But I tell her what she wants to hear instead.

"Yes, I suppose I am well-controlled."

I watch as she marks through my "Yes" and checks "No" - No, I do not have diabetes requiring treatment by insulin.

Cured by the Department of Motor Vehicles. Who knew that was what it would take?

Recently, I lost my driver's license out of my unzipped Spibelt whilst babywearing Dibbs. So...back to the DMV five years later.

This time, I stared at the line "Do you have a health condition that may impede communication with a peace officer?" I sent out a tweet for others' feedback.
(I'm also an organ donor...if they'll have me.)
When I told my DOC friends what happened last time, about my cure, Bennet remarked "Who says government health care doesn't work?" Ha.

I decided to check "No" this time.

At that moment, I looked up to see a teenage girl in a JDRF t-shirt sitting in front of me.
Oh, how I wanted to tell this teenager about the resources available to her family. About TuDiabetes. DCAF. The DOC.

But I don't have diabetes at the DMV.

I put my head down, paid my replacement fee, and drove home…but I checked my blood sugar first. Just to be on the safe side.

This post was written as part of HAWMC - 30 Health Posts in 30 Days


  1. I just got a new license, as I changed to my married name. In WI they ask 'have you lost consciousness due to one of the following medical conditions in the last 6 months?'......I haven't, so I can always mark no. There are no other medical questions involved, so no one at the DMV has ever known I have diabetes. It's interesting to me to see how other states handle this for licensing!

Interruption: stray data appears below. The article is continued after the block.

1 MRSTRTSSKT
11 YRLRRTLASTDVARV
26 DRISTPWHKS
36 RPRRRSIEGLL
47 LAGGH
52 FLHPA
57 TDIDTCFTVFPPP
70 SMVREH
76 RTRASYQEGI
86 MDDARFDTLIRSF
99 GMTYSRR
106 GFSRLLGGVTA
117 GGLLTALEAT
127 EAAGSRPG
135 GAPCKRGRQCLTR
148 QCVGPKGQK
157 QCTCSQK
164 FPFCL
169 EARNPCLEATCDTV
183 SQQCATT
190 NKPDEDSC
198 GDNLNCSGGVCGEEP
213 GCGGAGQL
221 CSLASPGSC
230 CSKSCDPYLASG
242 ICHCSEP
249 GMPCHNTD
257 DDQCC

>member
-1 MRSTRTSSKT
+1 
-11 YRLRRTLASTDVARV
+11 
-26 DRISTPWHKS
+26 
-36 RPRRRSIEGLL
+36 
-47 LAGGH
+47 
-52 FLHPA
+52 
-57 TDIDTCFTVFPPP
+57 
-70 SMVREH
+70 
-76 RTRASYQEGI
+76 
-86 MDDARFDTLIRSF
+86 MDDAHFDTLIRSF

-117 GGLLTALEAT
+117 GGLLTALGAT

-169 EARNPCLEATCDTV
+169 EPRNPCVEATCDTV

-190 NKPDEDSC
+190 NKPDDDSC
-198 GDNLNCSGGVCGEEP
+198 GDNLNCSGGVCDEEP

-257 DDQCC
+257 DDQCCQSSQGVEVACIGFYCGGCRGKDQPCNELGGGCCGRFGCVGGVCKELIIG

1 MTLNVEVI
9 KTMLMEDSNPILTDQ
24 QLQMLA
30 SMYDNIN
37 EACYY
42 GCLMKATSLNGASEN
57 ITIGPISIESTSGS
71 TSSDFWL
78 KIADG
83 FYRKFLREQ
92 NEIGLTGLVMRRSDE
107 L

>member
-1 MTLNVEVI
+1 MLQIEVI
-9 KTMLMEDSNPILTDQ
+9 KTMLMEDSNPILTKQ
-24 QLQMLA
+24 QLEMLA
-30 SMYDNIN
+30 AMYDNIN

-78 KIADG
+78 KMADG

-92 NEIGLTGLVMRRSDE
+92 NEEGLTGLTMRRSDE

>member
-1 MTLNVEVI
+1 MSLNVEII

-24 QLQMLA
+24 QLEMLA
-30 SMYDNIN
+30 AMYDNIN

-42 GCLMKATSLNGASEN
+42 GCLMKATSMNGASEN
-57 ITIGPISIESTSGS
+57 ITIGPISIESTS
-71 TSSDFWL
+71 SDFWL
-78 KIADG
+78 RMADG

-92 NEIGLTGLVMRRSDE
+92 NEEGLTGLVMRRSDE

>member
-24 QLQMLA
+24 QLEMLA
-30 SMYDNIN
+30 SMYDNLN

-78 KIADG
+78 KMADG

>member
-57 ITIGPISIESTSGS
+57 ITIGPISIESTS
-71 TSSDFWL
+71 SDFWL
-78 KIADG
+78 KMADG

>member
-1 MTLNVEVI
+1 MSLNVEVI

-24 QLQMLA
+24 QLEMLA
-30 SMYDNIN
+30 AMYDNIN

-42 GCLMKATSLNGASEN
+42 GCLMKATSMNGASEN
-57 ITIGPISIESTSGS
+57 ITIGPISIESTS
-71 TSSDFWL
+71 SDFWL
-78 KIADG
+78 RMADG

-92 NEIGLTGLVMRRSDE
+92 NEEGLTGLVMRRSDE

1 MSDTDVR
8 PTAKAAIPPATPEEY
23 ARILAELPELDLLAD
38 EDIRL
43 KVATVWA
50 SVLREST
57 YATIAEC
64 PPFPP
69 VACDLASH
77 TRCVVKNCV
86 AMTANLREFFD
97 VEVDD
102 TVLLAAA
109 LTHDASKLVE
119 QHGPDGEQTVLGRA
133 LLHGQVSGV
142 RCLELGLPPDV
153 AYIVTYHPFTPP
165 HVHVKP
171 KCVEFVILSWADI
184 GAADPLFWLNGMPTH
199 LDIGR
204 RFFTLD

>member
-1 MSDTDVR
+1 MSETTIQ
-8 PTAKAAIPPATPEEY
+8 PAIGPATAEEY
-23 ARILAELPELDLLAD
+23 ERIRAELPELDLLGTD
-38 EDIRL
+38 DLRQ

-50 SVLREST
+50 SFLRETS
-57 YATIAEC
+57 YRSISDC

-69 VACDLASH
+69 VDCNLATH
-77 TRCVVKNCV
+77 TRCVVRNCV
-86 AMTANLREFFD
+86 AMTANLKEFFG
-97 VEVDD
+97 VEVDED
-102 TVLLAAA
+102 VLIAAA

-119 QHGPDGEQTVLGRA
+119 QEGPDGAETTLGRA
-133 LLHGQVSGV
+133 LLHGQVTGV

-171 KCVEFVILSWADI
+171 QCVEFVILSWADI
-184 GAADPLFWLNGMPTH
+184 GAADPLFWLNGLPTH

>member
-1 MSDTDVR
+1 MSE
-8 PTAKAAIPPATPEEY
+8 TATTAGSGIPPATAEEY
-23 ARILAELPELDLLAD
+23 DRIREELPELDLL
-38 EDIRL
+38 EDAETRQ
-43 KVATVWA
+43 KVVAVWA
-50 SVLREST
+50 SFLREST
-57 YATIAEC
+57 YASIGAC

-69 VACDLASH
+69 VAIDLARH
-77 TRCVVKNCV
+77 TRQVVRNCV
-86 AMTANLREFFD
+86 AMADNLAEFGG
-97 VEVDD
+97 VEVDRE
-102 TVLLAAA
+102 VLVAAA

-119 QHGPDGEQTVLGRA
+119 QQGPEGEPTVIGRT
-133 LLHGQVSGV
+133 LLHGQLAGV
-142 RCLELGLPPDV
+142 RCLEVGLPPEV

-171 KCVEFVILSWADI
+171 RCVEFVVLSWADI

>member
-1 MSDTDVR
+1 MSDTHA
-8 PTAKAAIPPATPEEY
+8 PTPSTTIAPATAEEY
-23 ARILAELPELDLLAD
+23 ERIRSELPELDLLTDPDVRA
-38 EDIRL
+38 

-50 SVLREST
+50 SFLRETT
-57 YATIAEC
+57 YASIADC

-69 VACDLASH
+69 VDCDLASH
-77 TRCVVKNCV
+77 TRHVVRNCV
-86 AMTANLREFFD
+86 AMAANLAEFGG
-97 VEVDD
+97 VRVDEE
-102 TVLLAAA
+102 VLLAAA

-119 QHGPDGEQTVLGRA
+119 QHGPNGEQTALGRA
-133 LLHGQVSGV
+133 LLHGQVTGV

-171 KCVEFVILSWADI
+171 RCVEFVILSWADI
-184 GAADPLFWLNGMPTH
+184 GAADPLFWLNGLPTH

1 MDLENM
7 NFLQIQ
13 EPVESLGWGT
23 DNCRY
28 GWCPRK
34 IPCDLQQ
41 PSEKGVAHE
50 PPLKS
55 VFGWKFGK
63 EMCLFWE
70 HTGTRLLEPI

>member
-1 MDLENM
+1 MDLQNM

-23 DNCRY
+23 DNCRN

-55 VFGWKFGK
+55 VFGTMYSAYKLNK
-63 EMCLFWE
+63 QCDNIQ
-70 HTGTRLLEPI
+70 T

2. There are so many things wrong with this story...
    Yet I absolutely love it!

  3. Love it - I mean all your advice about advocacy. I also loved Bennet's comment about gov't health care. As you know I read all my adult friends with diabetes blogs as a mom of children with diabetes. I learn so much from you and other pwd that share the good, the bad, the ugly and the stupid. My daughter has a number of years before we visit the DMV and my son has even longer - I would love it if they didn't have to check any boxes but as their mom I think I will want "Diabetes" on their licenses alas I will likely leave it up to them. Maybe by the time they are driving the navigational screens will be able to show CGMS results so they know where they "are".

    1. I like your idea about CGM talking to smart phone talking to dash screen!

  4. I have never wanted to tell the DMV about my Diabetes, WI wouldn't let a HS friend get a license due to epilepsy. I do however have reflective stickers on front and back glass of both my vehicles saying the the driver might have type 1 Diabetes.

  5. I had ZERO problem with the licensing process in Florida. My license said "Diabetic" but I didn't have to do anything special regarding it.

    In Nevada, like you, I marked the communication with a peace officer question. The (rude otherwise) clerk asked me if I wanted to go to my doctor to get a form that cleared me to drive. When I told him "not really" he changed my answer and the DMV has no idea I have diabetes.